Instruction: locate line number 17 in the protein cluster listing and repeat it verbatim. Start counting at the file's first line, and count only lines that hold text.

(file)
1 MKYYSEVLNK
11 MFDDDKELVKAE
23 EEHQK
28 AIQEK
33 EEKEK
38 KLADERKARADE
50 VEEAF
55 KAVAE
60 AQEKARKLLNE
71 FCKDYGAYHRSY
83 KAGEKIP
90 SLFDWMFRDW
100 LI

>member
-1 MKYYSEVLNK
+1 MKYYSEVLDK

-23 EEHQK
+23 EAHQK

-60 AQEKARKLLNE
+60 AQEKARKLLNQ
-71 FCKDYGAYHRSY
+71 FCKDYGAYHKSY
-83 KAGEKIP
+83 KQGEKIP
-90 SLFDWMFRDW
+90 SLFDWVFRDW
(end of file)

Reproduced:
-23 EEHQK